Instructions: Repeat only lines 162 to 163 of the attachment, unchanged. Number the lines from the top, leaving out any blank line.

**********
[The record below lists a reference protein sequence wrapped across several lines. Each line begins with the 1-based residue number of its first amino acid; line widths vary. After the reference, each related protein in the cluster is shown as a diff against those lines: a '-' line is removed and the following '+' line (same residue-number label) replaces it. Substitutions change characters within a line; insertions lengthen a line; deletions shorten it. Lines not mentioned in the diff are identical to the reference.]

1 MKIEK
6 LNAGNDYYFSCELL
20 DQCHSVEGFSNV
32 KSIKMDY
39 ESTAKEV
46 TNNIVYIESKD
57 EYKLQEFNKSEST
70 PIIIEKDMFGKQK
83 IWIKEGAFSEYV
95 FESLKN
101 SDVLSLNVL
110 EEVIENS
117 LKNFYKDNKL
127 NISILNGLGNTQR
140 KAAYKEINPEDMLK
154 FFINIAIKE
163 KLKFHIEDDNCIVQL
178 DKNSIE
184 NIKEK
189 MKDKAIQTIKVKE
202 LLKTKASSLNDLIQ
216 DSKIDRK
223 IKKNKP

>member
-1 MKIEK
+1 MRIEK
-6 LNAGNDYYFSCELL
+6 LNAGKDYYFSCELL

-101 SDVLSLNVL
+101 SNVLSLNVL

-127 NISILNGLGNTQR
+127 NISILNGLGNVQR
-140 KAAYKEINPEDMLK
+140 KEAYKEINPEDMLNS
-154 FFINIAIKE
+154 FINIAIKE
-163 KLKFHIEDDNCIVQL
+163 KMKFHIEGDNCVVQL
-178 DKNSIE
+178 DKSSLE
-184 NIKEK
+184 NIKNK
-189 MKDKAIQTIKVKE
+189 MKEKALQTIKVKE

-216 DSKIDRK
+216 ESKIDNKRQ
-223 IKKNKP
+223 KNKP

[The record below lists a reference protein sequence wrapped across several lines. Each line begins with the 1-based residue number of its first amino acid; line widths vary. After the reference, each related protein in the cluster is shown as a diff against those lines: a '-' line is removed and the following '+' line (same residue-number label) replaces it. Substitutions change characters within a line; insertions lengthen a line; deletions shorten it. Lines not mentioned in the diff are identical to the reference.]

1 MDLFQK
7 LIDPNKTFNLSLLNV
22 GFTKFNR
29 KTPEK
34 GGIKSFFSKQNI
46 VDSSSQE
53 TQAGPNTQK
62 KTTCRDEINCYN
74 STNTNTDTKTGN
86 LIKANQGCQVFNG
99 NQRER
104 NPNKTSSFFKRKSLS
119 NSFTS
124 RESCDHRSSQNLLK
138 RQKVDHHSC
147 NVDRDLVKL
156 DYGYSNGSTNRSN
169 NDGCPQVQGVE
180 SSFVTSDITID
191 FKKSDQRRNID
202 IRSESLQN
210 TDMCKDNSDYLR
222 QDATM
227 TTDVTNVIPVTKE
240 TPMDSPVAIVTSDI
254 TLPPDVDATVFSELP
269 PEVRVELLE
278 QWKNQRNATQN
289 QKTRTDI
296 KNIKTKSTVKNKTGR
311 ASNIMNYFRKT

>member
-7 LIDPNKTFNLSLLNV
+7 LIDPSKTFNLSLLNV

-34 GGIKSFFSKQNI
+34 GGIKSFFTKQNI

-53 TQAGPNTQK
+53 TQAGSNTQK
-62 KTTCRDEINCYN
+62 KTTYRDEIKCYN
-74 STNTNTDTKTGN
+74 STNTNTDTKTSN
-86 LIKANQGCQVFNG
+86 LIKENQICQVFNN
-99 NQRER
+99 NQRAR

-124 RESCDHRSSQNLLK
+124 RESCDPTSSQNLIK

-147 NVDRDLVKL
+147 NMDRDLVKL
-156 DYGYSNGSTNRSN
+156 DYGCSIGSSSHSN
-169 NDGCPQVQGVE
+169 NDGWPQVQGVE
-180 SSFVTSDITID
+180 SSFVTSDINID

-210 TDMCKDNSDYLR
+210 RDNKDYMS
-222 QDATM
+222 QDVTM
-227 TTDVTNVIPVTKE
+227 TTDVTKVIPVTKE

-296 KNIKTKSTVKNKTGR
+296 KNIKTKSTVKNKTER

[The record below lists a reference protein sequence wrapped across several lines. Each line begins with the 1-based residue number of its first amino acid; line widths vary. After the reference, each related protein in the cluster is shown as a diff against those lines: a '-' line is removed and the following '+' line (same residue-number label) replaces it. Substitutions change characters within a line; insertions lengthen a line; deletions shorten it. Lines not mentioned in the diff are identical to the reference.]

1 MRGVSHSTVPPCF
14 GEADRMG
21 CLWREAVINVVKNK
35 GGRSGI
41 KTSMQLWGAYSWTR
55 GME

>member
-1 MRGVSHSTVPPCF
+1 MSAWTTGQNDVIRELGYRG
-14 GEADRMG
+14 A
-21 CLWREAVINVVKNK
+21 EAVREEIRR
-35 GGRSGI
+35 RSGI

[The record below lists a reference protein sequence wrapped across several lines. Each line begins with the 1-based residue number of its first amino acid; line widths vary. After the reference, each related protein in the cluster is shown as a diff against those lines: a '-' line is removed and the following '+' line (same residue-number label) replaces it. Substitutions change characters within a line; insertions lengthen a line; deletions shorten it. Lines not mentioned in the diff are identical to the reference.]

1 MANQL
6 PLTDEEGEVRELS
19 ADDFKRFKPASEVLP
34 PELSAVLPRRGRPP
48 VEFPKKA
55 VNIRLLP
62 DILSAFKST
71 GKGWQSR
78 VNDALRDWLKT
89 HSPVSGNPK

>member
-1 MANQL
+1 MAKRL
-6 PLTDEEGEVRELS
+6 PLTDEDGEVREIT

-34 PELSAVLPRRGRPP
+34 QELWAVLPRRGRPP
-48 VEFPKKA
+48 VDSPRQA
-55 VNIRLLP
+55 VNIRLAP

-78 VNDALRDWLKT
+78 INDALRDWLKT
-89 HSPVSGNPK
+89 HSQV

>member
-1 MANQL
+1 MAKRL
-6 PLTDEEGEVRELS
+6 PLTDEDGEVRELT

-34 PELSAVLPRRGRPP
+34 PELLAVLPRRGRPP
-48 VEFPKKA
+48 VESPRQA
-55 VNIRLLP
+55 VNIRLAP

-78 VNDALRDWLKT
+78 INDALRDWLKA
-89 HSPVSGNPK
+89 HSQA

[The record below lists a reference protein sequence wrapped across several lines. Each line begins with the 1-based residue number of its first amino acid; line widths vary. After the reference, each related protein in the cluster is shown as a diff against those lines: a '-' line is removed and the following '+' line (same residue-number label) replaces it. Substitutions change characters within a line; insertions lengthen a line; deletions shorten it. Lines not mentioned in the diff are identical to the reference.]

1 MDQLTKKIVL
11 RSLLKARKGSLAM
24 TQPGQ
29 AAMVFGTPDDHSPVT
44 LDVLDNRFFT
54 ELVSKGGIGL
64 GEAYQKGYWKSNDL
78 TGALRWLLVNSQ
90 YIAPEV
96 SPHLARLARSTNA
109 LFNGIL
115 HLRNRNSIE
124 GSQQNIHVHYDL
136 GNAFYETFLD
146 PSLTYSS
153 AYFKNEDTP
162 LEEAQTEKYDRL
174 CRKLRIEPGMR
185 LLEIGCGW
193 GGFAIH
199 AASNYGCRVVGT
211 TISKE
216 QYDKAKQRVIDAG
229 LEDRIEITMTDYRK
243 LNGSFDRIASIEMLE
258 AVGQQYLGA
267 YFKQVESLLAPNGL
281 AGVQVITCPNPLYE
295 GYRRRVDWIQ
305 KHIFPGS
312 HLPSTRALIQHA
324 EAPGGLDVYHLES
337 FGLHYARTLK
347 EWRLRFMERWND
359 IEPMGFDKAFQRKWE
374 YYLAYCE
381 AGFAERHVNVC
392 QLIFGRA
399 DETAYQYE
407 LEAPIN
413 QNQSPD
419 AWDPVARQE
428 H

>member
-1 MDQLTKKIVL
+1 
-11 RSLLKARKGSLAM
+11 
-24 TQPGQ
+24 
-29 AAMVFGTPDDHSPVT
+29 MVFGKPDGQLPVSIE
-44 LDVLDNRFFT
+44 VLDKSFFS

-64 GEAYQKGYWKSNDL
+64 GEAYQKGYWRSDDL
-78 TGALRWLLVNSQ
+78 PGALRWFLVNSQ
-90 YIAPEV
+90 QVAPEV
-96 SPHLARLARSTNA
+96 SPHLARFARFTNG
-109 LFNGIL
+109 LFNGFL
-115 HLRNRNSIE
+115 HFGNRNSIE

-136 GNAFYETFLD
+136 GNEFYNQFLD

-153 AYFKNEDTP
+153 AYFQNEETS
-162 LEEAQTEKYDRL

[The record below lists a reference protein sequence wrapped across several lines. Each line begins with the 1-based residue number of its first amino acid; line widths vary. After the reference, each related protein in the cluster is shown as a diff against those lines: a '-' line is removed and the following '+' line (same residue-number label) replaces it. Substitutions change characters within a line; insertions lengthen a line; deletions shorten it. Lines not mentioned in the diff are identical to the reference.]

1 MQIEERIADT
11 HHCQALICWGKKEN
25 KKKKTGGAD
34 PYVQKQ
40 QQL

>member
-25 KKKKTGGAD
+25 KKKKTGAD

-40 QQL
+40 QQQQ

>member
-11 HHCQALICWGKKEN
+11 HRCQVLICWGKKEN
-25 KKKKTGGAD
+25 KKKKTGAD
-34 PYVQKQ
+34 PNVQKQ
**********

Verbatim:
-34 PELSAVLPRRGRPP
+34 PELLAVLPRRGRPP